'1337 hacker' scrawls all over careless coders' SourceForge sites
'If others did this, they might not have been so nice'
Someone claiming to be a "1337 hacker" has defaced programming projects hosted by SourceForge.net
Web pages for the network utility Angry IP Scanner and other open-source software hosted by the online coding vault were altered by the infiltrator. The individual responsible claimed the websites were "hacked" using a "backdoor", and darkly warned he or she could have supposedly caused far worse damage.
Each vandalised site read:
This is a project whose homepage has been hacked with the SourceForge backdoor by a 1337 hacker! It is extremely lucky because this message is the only change I did. After I found this backdoor, I, being nice, added this message to some SourceForge-hosted sites to warn them, instead of maliciously dropping their tables.
Scary stuff, you'll no doubt agree.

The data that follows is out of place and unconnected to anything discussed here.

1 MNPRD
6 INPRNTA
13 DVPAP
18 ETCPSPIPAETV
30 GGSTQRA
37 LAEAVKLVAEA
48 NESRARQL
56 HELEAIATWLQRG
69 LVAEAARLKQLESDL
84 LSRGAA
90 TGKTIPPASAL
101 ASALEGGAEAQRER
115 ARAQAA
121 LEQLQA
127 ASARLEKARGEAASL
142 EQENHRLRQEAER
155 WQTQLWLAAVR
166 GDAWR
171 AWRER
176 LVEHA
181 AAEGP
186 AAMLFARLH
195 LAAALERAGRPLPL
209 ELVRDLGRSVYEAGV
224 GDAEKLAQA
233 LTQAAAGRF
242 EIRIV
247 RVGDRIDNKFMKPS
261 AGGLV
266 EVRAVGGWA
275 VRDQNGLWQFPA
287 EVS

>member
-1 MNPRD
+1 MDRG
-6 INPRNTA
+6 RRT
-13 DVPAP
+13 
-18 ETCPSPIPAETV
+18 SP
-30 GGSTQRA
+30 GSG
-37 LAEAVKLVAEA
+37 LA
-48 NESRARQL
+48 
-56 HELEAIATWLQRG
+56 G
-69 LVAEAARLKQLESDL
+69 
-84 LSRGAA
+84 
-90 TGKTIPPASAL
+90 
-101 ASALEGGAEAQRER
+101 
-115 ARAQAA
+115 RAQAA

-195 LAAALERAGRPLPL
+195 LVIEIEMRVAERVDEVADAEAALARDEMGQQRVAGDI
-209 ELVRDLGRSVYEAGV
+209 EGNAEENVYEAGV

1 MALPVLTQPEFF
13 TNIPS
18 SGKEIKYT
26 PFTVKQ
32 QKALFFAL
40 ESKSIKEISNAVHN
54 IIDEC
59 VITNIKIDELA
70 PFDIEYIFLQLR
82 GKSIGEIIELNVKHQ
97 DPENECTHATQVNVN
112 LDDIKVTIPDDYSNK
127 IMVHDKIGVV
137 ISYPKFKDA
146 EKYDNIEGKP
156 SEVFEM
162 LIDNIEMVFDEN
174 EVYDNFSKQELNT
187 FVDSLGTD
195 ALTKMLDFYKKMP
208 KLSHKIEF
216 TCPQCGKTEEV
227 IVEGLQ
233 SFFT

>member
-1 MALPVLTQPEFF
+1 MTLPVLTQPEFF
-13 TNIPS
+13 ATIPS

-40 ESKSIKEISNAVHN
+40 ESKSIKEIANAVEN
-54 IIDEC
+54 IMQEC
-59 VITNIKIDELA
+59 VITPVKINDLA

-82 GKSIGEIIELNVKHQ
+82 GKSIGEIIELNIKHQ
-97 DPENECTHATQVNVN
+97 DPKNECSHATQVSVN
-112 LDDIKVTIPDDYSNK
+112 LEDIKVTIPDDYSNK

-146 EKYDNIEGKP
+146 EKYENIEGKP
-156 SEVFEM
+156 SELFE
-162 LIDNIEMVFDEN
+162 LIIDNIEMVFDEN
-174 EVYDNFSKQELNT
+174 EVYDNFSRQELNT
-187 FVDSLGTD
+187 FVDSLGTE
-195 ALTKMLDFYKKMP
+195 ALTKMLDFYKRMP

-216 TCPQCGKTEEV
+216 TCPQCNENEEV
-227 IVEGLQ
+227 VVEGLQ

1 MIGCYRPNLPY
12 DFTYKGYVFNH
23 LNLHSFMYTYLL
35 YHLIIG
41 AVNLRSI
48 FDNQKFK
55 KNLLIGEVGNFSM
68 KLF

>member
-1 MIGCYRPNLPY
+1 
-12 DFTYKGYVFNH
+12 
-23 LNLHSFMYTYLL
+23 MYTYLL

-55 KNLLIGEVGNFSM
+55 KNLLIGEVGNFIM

The truth is rather mundane: in a blog post, SourceForge's operators said each affected project had files that could be accessed by anyone on the web (
rw-r--r-- in Unix parlance) and that these documents contained usernames and passwords for editing the project. Thus, anyone who knew where to look on a project's website could find, use and expose these sensitive credentials.
The SourceForge staff explained:
Upon investigating we found that the affected projects had configuration files (which contained database usernames and passwords) that were world readable. In other words, anyone looking in the right place could get these usernames and passwords and have direct access to the database.
Someone claiming to the "1337 hacker" commented on the SourceForge blog: "After checking 850 projects, I've hacked 44, but you were lucky. I did this to notify the project owners so that they would fix the issue. "If other hackers did this, they might not have been so nice. They might plant malicious scripts or even just drop your data for fun."
Arguably, SourceForge should consider ensuring that no world-readable files are created by default. However, coders must carry a large part of the blame for not picking the right permissions.
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